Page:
It’s a small fraternity, its members are seasoned, skilled, well paid — and perpetually panicked, and this year with good reason. Their job is to manage the awards campaigns for studios and indies and the campaign circuit this year, more than ever, resembles a minefield.

The Q&A sessions have barely started and already there have been tensions about #MeToo, the N-word, credits, diversity and even Netflix’s ubiquitous algorithms. “This year it can be Time’s Up for your film even before you start,” advised one veteran campaigner.

A case in point: The scrupulously liberal Viggo Mortensen apologized last week for uttering the N-word at a Q&A session about his film, Green Book. He was trying to explain that no one ever uses the word any more, unlike in 1961 when his film was set. Coincidentally, a top Netflix executive had just been fired for a similar inadvertency.

The ubiquitous Q&A sessions pose a special problem in that no one knows what questions to expect. The audiences are usually quietly adulatory, for example, but given the formidable list of addiction dramas this year (involving everyone from Bradley Cooper to Lucas Hedges to Timothée Chalamet), actors are warned to avoid references either endorsing or denigrating drug use – even weed or aspirin.

On a totally different level, Netflix is instructing its filmmakers to avoid getting sucked into questions involving analytics or algorithms, especially as they affect marketing or choice of product. These issues are stirring vigorous arguments within Netflix itself. Jane Fonda’s image briefly disappeared from a campaign (for her TV series Grace and Frankie) because algorithms suggested audiences favored co-star Lily Tomlin.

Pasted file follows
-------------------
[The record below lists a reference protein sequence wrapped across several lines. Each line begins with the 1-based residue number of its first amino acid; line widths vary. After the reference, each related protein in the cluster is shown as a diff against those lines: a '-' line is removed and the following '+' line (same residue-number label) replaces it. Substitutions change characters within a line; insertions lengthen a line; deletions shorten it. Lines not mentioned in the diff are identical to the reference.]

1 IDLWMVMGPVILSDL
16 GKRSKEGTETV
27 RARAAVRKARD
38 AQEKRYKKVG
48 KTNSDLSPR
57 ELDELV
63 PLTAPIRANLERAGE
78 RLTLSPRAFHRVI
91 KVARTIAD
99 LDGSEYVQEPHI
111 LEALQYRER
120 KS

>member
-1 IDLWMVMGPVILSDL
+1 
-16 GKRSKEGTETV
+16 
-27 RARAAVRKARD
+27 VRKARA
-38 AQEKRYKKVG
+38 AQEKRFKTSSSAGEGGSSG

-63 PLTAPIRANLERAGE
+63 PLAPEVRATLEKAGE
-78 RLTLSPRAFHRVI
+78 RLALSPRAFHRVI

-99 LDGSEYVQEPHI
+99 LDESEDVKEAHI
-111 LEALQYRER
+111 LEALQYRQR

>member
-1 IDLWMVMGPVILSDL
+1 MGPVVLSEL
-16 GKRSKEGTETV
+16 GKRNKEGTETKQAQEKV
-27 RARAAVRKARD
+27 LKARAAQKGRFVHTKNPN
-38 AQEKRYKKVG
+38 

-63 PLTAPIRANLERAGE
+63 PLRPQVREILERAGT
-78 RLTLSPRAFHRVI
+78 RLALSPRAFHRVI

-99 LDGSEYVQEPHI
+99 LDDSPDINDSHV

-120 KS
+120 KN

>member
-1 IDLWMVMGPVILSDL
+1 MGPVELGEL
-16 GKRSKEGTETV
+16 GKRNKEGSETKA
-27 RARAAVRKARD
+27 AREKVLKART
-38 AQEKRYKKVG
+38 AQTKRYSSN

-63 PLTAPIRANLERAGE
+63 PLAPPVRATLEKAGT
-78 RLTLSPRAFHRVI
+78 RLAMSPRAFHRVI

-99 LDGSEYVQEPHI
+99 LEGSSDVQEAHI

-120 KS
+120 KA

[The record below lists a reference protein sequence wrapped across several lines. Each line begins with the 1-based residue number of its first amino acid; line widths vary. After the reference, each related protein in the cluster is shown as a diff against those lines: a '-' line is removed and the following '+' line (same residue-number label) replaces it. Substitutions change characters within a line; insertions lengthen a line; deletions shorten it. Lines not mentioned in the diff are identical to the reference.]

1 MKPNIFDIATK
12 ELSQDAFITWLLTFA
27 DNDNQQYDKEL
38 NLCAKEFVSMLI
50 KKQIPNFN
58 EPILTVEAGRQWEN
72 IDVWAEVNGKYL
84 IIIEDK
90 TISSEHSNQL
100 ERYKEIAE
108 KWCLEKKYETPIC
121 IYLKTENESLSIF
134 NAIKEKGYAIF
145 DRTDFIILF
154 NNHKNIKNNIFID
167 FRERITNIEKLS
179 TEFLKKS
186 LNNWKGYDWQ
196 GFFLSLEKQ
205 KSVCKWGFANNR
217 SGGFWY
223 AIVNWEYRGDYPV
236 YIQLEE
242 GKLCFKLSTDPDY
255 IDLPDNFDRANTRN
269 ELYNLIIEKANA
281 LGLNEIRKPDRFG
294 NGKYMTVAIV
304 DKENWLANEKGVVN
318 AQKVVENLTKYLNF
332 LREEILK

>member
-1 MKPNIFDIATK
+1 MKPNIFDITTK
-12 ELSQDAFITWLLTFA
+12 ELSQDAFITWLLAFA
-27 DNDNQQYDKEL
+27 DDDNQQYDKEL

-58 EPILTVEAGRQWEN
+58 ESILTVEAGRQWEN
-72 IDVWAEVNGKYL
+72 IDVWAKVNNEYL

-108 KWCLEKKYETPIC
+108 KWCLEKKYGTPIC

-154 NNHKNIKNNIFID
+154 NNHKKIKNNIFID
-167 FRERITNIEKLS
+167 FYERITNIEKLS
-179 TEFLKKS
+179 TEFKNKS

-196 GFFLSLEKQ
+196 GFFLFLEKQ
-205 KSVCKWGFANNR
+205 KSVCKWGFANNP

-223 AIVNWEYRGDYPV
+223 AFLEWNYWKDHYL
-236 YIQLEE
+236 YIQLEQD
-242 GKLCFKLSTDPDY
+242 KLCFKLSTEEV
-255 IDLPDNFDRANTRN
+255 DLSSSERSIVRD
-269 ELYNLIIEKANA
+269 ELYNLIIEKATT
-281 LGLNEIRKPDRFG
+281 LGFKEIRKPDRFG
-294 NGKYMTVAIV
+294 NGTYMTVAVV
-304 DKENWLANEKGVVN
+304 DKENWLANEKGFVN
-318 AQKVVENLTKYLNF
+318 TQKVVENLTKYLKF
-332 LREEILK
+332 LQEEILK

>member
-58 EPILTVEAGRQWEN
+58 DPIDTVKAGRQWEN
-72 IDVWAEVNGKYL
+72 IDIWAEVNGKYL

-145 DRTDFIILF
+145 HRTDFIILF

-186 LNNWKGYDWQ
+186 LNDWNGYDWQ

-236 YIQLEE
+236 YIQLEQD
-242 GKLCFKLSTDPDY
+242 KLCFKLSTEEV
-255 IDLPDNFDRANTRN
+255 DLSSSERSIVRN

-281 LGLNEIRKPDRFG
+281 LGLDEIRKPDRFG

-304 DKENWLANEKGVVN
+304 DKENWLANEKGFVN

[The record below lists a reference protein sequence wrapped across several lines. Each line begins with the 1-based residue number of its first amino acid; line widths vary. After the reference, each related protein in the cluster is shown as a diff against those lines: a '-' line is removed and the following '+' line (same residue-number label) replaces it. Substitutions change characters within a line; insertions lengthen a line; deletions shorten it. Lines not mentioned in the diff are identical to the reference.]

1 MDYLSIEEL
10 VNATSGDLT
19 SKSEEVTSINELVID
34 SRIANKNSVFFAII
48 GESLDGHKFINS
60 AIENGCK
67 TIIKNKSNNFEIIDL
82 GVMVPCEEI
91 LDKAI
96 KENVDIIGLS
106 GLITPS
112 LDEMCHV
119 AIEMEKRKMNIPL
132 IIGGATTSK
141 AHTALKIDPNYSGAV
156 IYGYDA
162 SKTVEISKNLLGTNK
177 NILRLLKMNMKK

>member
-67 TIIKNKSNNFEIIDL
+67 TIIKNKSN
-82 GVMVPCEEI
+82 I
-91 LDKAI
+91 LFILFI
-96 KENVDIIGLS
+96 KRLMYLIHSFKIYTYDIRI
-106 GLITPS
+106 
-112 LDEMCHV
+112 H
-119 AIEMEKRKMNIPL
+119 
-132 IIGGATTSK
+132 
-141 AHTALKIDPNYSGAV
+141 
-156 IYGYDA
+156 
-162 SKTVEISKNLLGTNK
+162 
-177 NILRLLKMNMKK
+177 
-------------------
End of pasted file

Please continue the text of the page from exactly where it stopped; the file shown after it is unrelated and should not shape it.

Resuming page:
Netflix also figures in another source of frustration this year. Campaign managers complain that filmmakers are so busy making Netflix films that they don’t have time to promote them – and some have a talent for it. While a select few directors are gifted at the give-and-take (Adam McKay and Peter Farrelly, for example), others may unintentionally hurt their projects. The classic case cited by advisers: Darren Aronofsky’s pedantic lectures last year detailing biblical allegories and metaphors in mother!.

In my personal experience attending Q&A sessions, past and present, I find intriguing questions rarely are asked. I’d like to ask Alfonso Cuarón why he zealously refused to show anyone (including his actors) a script for Roma. Usually this is done by directors who don’t want to reveal a surprise ending (there was none in Roma) or when the script is still unfinished (Woody Allen’s frequent ploy). So, Alfonso, why the secret?

A Quet Place
Paramount Pictures

I would like to ask Orson Welles whether he could explain the plot of The Other Side of the Wind (alas he isn’t around to answer). I’d ask John Krasinski whether it’s true his financiers wanted to insert a rock ‘n’ roll score into his silent sleeper A Quiet Place. I’d ask David Mackenzie what he thinks of film critics – last year he got over-the-top praise for Hell or High Water and this year got over-slammed for Outlaw King (“a monotonous slog,” said the New York Times).

There are filmmakers of years past I would like to have questioned. Why did Francis Coppola insist that a real dead horse be placed on the bed in The Godfather when he could have used a fake one? Was Alfred Hitchcock really so paranoid about his plot in Psycho that he bought every single published copy of the book on which it was based? What was that monkey doing in the first scene of Billy Wilder’s Sunset Boulevard (Wilder hinted it was involved in an illicit romantic relationship).

On the other hand, I suppose most of these questions are better left unanswered. After all, in years gone by filmmakers were not expected ever to hit the campaign circuit to advance the fortunes of their projects. They left that sort of work to politicians, who build entire careers on misrepresenting their work.